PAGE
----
It’s just so packed full of crazy, I don’t know where to start. I sit down to write, and I just sputter. If anything can prove to me for good and all that AA is designed to trigger brain death, this issue of Grapevine can. Continue reading Captive Audience (part 1)

Drunkalog: The Conversion Narrative

The conversion narrative is part of our American culture (we’re not the only ones, but it helps to narrow things down sometimes). These are personal stories of redemption that we tell each other over and over again, for a few of reasons: first, they serve to instruct the wayward, second, they reinforce the tie that binds the community, and third, they serve to bring the teller into (or back into) the fold: they are proof that the teller has renounced sin and embraced the standards and beliefs of the community. Early American literature is rich with these personal testimonials, most notably, the Captivity Narrative.

Captivity Narratives were written, usually by women settlers, who were captured by Native Americans and ultimately “rescued” (I put “rescued” in quotes because in many cases these women facilitated their own escape, but decorum – and the formula – dictate that they be rescued). Upon their restoration, their first order of business was to write their stories, which invariably follow a standard outline: Times were tough, but I was dutifully or complacenly minding my own business; the savages attacked, and though I fought like hell, I was captured; I ended up in the belly of the devil and was subjected to all manner of debasement at the hands of heathens (not actual defilement, though, in case you were wondering); but I never forgot God; and finally I was rescued; and now that I am home, I am an even bigger Christian than I was before, because I know the difference now; Amen. Continue reading Drunkalog: The Conversion Narrative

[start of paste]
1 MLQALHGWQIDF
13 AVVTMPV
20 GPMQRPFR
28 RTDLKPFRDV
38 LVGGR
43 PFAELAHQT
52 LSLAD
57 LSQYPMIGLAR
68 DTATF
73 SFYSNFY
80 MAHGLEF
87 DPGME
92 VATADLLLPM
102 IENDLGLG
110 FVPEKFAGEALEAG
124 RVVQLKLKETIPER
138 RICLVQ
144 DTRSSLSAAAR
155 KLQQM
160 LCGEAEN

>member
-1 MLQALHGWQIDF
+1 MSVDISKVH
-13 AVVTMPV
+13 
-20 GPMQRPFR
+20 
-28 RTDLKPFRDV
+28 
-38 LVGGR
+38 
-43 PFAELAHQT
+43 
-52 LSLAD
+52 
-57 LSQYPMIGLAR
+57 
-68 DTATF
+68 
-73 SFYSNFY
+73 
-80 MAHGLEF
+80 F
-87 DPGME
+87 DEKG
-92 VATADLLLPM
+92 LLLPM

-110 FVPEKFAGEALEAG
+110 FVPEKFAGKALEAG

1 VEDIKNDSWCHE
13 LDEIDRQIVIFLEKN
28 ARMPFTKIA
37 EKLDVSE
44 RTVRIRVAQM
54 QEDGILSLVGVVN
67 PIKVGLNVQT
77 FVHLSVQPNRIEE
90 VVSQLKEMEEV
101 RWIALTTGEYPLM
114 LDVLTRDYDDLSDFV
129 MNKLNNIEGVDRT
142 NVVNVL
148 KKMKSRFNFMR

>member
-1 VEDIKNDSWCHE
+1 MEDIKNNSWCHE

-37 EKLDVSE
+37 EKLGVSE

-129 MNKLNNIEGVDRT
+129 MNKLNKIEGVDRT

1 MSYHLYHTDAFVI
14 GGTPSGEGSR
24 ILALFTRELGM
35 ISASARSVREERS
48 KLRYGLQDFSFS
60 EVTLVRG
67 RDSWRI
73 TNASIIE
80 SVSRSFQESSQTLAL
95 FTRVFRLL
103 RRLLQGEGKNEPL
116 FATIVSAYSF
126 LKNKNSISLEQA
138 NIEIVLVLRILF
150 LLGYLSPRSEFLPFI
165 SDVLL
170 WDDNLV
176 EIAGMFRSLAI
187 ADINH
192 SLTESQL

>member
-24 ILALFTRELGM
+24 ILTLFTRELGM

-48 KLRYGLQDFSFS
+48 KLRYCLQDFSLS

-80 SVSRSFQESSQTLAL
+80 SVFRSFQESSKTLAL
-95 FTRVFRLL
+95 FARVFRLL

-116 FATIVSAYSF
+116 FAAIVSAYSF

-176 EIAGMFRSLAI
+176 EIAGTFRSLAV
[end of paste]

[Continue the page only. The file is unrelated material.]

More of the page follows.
The Second Tradition of Alcoholics Anonymous

“For our group purpose there is but one ultimate authority—a loving God as He may express Himself in our group conscience. Our leaders are but trusted servants; they do not govern.”

Reverend Oral Roberts once had a conversation with a nine-hundred foot tall Jesus, who told him that he needed to build a medical school. A few years later, he had a conversation with God, who told him that he needed to raise 8 million dollars for his medical centre to train medical missionaries, or God was going to whack him. Fortunately for the good reverend, he was able to collect his cash, and he his life was spared. The next year he had another conversation with God, who told him close down the medical centre, but keep the 8 million bucks. Continue reading The Second Tradition of Alcoholics Anonymous